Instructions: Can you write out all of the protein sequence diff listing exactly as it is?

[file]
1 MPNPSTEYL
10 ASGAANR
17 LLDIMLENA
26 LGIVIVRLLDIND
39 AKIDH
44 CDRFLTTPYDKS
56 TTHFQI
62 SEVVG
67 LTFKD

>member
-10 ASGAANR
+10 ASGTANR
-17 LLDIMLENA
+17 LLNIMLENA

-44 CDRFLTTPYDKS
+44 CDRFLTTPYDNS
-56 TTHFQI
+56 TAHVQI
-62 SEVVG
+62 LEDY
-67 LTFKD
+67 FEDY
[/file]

1 MPNPSTEYL
10 ASGAANR
17 LLDIMLENA
26 LGIVIVRLLDIND
39 AKIDH
44 CDRFLTTPYDKS
56 TTHFQI
62 SEVVG
67 LTFKD

>member
-10 ASGAANR
+10 ASGTANR
-17 LLDIMLENA
+17 LLNIMLENA

-44 CDRFLTTPYDKS
+44 CDRFLTTPYDNS
-56 TTHFQI
+56 TAHVQI
-62 SEVVG
+62 LEDY
-67 LTFKD
+67 FEDY